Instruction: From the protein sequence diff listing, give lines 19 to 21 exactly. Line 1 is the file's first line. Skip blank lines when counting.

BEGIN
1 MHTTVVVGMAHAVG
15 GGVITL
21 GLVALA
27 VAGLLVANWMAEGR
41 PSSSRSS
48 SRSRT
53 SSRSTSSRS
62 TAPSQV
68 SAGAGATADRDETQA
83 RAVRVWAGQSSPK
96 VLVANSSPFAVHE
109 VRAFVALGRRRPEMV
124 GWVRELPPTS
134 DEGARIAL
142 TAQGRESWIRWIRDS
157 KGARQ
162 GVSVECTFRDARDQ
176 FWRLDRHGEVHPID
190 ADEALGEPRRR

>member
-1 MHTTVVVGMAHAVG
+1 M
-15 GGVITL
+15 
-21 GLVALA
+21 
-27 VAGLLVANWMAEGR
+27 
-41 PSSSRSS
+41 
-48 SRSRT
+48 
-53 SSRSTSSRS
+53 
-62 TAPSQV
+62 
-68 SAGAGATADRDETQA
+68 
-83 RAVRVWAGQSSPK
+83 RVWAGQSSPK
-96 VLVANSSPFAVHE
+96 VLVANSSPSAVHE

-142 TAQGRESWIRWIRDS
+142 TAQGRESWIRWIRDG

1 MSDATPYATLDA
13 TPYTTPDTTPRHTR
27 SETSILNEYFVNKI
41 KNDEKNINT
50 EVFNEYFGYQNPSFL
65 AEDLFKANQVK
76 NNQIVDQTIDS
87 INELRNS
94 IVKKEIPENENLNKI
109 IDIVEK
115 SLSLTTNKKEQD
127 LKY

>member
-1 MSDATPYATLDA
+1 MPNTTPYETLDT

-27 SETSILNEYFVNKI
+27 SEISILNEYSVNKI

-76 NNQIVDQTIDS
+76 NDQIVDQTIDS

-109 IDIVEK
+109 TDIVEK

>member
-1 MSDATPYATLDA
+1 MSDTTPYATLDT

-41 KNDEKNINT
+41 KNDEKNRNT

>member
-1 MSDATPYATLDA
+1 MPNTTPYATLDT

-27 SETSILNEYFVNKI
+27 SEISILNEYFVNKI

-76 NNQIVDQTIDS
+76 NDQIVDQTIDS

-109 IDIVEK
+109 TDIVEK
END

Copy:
190 ADEALGEPRRR

>member
-1 MHTTVVVGMAHAVG